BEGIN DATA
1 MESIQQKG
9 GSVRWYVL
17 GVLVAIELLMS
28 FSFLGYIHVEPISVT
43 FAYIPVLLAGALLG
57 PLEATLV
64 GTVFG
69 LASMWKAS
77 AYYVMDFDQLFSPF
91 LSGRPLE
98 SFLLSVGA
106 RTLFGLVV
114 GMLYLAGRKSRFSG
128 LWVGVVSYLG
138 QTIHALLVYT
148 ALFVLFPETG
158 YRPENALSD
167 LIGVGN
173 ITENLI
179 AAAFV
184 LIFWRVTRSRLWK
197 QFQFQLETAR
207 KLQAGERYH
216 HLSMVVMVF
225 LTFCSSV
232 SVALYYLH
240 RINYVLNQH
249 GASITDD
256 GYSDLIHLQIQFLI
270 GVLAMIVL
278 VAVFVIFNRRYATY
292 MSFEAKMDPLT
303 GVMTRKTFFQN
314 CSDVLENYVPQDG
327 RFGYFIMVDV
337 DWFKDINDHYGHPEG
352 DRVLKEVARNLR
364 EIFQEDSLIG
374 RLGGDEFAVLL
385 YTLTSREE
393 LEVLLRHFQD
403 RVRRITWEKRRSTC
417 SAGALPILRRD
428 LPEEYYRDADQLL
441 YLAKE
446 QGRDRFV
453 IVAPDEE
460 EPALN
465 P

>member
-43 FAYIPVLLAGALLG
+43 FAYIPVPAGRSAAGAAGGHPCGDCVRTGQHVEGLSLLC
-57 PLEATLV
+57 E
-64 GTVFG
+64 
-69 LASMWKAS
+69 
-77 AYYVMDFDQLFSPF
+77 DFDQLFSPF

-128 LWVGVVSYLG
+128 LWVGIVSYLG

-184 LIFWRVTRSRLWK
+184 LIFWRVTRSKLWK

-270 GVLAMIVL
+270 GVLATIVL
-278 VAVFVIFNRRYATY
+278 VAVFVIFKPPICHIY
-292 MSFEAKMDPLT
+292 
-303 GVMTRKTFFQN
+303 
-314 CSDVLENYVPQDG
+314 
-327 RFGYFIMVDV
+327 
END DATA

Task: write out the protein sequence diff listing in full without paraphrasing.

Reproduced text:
1 MESIQQKG
9 GSVRWYVL
17 GVLVAIELLMS
28 FSFLGYIHVEPISVT
43 FAYIPVLLAGALLG
57 PLEATLV
64 GTVFG
69 LASMWKAS
77 AYYVMDFDQLFSPF
91 LSGRPLE
98 SFLLSVGA
106 RTLFGLVV
114 GMLYLAGRKSRFSG
128 LWVGVVSYLG
138 QTIHALLVYT
148 ALFVLFPETG
158 YRPENALSD
167 LIGVGN
173 ITENLI
179 AAAFV
184 LIFWRVTRSRLWK
197 QFQFQLETAR
207 KLQAGERYH
216 HLSMVVMVF
225 LTFCSSV
232 SVALYYLH
240 RINYVLNQH
249 GASITDD
256 GYSDLIHLQIQFLI
270 GVLAMIVL
278 VAVFVIFNRRYATY
292 MSFEAKMDPLT
303 GVMTRKTFFQN
314 CSDVLENYVPQDG
327 RFGYFIMVDV
337 DWFKDINDHYGHPEG
352 DRVLKEVARNLR
364 EIFQEDSLIG
374 RLGGDEFAVLL
385 YTLTSREE
393 LEVLLRHFQD
403 RVRRITWEKRRSTC
417 SAGALPILRRD
428 LPEEYYRDADQLL
441 YLAKE
446 QGRDRFV
453 IVAPDEE
460 EPALN
465 P

>member
-43 FAYIPVLLAGALLG
+43 FAYIPVPAGRSAAGAAGGHPCGDCVRTGQHVEGLSLLC
-57 PLEATLV
+57 E
-64 GTVFG
+64 
-69 LASMWKAS
+69 
-77 AYYVMDFDQLFSPF
+77 DFDQLFSPF

-128 LWVGVVSYLG
+128 LWVGIVSYLG

-184 LIFWRVTRSRLWK
+184 LIFWRVTRSKLWK

-270 GVLAMIVL
+270 GVLATIVL
-278 VAVFVIFNRRYATY
+278 VAVFVIFKPPICHIY
-292 MSFEAKMDPLT
+292 
-303 GVMTRKTFFQN
+303 
-314 CSDVLENYVPQDG
+314 
-327 RFGYFIMVDV
+327 